Sign Up For The Next
New Constructs Webinar






Navigation

Front Run Buffett: Buy Scripps Networks Interactive (SNI)

Tuesday, March 27th, 2012

I recommend investors buy stock in Scripp Networks Interactive (SNI) before Mr. Buffett buys the whole company.

SNI is a modern-day example of the media/publishing companies for which Mr. Buffett has shown a long-standing interest. His interest in media/publishing stocks is grounded in the superior economic earnings these businesses can achieve. And SNI, with a 21% return on invested capital (ROIC), exhibits the kind of scale that Mr. Buffett knows leads to superior economic earnings.

In 2011, the company’s economic earnings grew nearly 50% to over $440 million compared to less than 1% growth in accounting earnings to $412 million. Figure 1 below has the details. Those are impressive economics while the accounting results are just so-so. The economic earnings are what matters, just ask Mr. Buffett.

Figure 1: Economic Earnings Are Higher than GAAP Earnings

Sources:   New Constructs, LLC and company filings

SNI’s impressive economics come from selling advertisers access to large audiences of people interested in a narrowly-defined topic. In other words, SNI helps advertisers target market to the specific people they want to reach.

SNI developed this offering by building authority around very specific marketing demographics that are desirable to advertisers. For example, SNI’s portfolio of lifestyle media assets focuses on specifics, such as cooking (The Food Network), travel (The Travel Channel) and country music (Great American Country channel). To deepen the viewing experience and build more authority around the topics, the company also offers websites that are associated with the aforementioned television brands.

One of the smartest parts of SNI’s strategy is the topics they chose. Creating content for the cooking and travel networks is rather low-cost compared to the costs of fancy car chases and stunts that dominate other television channels. In addition, both topics are rich and can produce nearly endless interesting content without having to invent any new ideas or story lines. You do not need a team of high-priced writers to create a show on how to bake cookies. It is like reality TV without the controversy and ridiculousness.

To summarize, SNI has cornered the market on providing advertisers access to people interested in the few universally enjoyable activities on earth: cooking, travel and music.

Now a great business is interesting to Mr. Buffett only if it is cheap – and SNI’s stock is cheap.

At ~$49/share, the current valuation of the stock implies the company’s profits will hardly grow from current levels. Per Figure 2, the stock price almost equals the company’s economic book value and implies the company will generate very little profit growth above current levels over the rest of its life. Those are low expectations.

Figure 2: No Expectations for Profit Growth In Current Valuation

Sources:   New Constructs, LLC and company filings

If the company grows after-tax cash flow (NOPAT) at 5% annually for 5 years, the stock is worth $60/share. If it does 10% for 5 years, the stock is worth $75/share. Compared to the 27% compounded annual NOPAT growth the company has achieved since 2008, those are low expectations.

The combination of a strong economic earnings and a cheap valuation earn SNI my Very Attractive rating. I recommend investors stock up on Scripps.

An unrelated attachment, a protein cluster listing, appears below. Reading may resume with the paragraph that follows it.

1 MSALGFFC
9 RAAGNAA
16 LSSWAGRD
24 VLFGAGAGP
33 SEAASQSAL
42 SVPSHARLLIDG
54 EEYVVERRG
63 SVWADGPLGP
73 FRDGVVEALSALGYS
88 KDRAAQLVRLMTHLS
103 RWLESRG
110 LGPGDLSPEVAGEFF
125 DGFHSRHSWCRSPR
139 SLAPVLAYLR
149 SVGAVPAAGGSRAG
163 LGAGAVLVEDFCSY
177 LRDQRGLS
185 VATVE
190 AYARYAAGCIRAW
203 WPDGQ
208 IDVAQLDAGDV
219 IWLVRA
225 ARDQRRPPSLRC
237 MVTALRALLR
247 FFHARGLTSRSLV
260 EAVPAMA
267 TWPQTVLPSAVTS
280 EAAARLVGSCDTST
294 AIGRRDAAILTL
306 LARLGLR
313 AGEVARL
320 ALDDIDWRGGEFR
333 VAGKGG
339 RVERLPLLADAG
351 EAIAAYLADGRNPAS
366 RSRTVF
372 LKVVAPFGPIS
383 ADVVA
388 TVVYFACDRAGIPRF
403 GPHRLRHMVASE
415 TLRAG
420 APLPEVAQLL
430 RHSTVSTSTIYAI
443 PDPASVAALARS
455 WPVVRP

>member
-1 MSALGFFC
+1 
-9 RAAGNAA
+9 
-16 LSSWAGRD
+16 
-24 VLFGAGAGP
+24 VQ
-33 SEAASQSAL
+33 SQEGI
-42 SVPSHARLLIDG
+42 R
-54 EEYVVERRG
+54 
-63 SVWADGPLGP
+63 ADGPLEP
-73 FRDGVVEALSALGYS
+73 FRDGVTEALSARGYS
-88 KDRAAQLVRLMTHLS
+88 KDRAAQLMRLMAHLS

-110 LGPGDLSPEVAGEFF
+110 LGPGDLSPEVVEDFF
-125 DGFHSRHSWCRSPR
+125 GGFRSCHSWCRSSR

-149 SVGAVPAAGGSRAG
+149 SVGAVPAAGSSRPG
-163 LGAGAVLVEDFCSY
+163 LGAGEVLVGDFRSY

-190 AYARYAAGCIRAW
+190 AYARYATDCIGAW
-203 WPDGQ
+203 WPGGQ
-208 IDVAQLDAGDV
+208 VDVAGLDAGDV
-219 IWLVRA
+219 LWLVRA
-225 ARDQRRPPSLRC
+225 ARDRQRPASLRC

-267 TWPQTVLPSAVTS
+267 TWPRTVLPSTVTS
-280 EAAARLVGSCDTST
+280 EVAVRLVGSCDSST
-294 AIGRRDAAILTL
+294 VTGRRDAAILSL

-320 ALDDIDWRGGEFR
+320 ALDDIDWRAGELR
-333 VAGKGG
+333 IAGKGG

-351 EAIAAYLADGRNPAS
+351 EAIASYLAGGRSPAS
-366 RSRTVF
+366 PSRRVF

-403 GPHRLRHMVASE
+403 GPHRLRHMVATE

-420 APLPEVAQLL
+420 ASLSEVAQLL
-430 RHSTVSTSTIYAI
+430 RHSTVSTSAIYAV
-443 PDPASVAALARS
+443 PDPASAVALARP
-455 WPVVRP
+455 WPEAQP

As mentioned above, I also think the stock is on Warren Buffett’s radar. The company’s business has great economics, strong barriers to entry and a cheap valuation. In addition, the company is based in Knoxville, TN – very near the location of Clayton Homes, which Buffett bought in 2003.

The only fund that allocates more than 3% to SNI and gets an Attractive rating is Royce Fund: Royce Special Equity Multi-Cap Fund (RSEMX) and (RSMCX). I would not recommend any other funds that hold SNI.

My ratings and reports on 7400+ funds are available on my free fund screener. Ratings on all 3000 stocks I cover are here.

Disclosure: I receive no compensation to write about any specific stock, sector or theme.

Suggested Stories

3 Comments

  1. varadha says:

    Terrific, yet simple analysis. I’ve always been a fan of ROIC as a measure of capital efficiency and believe that no size/growth outperformance can replace the quest for efficiency.

    Sort of like a big gas guzzling v8 that needs ever increasing gallons of fuel to keep its engine running

  2. David says:

    But Angie’s $90 per user acquisition cost is going to go away. That’s what their approach probably is. How would their outlook be if that $90 cost dropped down to a total cost of $3 per user?

  3. David:

    That would be great, but cost per user acquisition is not something that’s very easy for a company to fix. ANGI can slash their marketing budget to the bone, but then they would stop acquiring new members. They would probably lose members in fact, as their membership renewal rate is at ~75% and declining. If they cut marketing expense by ~95% as you seem to be suggesting, ANGI might be able to eke out 1 year of slight profits, but they would start shedding members and losing money very quickly. ANGI’s only hope is to keep its marketing budget high and hope it can reach the scale and brand awareness to be able to sustain its business while scaling back marketing costs enough to turn a profit. The fact that ANGI’s revenue growth is slowing down even as its marketing costs keep increasing makes it very unlikely it will achieve that goal.

Leave a Message

Your email address will not be published. Required fields are marked *